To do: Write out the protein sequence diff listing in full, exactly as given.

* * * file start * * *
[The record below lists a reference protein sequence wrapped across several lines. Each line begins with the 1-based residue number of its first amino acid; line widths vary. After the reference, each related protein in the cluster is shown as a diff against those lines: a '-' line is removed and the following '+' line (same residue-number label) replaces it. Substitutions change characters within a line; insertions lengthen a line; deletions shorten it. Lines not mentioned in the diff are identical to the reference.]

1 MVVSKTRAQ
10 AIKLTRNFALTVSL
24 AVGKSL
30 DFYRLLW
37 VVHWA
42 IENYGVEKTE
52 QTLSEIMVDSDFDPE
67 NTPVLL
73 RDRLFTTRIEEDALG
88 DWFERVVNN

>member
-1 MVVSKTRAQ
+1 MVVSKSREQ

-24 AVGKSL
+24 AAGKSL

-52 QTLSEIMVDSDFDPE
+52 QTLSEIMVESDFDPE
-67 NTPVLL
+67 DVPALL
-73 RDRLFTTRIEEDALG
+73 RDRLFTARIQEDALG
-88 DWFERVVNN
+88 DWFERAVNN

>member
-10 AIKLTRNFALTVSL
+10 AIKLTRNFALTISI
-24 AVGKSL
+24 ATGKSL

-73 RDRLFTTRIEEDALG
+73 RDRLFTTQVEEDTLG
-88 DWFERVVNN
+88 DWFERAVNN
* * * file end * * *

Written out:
[The record below lists a reference protein sequence wrapped across several lines. Each line begins with the 1-based residue number of its first amino acid; line widths vary. After the reference, each related protein in the cluster is shown as a diff against those lines: a '-' line is removed and the following '+' line (same residue-number label) replaces it. Substitutions change characters within a line; insertions lengthen a line; deletions shorten it. Lines not mentioned in the diff are identical to the reference.]

1 MVVSKTRAQ
10 AIKLTRNFALTVSL
24 AVGKSL
30 DFYRLLW
37 VVHWA
42 IENYGVEKTE
52 QTLSEIMVDSDFDPE
67 NTPVLL
73 RDRLFTTRIEEDALG
88 DWFERVVNN

>member
-1 MVVSKTRAQ
+1 MVVSKSREQ

-24 AVGKSL
+24 AAGKSL

-52 QTLSEIMVDSDFDPE
+52 QTLSEIMVESDFDPE
-67 NTPVLL
+67 DVPALL
-73 RDRLFTTRIEEDALG
+73 RDRLFTARIQEDALG
-88 DWFERVVNN
+88 DWFERAVNN

>member
-10 AIKLTRNFALTVSL
+10 AIKLTRNFALTISI
-24 AVGKSL
+24 ATGKSL

-73 RDRLFTTRIEEDALG
+73 RDRLFTTQVEEDTLG
-88 DWFERVVNN
+88 DWFERAVNN